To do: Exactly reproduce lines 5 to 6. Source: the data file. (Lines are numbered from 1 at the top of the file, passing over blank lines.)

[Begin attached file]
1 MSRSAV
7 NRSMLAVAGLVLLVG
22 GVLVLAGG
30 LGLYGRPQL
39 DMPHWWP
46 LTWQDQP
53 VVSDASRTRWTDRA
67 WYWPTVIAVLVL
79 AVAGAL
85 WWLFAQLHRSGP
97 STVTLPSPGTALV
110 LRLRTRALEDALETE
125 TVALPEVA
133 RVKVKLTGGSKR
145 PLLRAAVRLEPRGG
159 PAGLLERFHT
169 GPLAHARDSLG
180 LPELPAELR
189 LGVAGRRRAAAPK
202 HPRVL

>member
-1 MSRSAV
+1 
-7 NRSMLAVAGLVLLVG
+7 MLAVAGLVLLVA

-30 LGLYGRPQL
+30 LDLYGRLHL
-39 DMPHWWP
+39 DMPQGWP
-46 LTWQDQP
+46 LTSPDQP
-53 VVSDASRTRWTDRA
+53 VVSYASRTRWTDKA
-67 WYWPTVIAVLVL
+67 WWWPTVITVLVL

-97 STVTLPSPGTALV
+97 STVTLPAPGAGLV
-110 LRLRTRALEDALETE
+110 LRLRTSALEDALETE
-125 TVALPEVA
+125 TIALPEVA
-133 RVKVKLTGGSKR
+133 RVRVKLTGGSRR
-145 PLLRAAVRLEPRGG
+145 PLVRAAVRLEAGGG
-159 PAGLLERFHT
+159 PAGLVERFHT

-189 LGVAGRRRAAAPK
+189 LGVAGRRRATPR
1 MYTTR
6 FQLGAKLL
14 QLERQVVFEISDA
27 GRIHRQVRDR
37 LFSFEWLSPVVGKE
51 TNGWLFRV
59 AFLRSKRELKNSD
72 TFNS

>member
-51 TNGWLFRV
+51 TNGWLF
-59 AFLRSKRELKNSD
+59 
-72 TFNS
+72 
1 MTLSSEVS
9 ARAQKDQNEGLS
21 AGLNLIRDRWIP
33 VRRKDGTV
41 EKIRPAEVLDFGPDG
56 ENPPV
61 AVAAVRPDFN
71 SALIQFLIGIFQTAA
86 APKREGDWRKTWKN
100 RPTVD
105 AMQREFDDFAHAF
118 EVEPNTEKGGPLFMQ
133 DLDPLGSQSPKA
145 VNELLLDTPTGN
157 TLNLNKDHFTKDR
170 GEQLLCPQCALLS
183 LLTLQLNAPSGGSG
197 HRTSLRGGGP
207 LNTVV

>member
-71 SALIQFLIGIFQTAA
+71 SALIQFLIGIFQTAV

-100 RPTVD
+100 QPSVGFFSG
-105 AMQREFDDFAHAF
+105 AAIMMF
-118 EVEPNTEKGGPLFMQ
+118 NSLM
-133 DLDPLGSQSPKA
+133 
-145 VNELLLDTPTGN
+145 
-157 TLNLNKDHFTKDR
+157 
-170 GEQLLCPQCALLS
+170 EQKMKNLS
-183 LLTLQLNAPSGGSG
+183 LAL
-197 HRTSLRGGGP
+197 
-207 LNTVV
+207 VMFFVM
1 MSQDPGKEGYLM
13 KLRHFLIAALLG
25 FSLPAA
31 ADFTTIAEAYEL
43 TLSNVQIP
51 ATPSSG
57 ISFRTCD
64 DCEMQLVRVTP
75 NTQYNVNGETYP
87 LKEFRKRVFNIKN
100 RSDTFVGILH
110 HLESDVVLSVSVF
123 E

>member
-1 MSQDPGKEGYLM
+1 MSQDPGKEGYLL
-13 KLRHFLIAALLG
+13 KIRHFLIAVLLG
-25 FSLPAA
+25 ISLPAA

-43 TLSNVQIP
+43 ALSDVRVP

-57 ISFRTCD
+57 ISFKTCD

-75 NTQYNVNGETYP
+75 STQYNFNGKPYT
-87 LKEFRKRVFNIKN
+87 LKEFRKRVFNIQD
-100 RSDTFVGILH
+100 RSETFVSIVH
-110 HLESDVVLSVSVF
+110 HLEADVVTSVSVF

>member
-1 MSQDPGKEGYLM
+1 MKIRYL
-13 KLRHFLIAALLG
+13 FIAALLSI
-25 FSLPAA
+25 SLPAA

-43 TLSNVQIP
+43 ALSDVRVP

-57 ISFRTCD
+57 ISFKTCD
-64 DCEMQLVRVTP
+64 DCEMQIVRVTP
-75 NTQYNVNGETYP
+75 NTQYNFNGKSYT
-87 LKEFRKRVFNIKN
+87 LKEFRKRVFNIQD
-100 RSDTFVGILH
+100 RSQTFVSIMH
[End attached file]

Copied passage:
39 DMPHWWP
46 LTWQDQP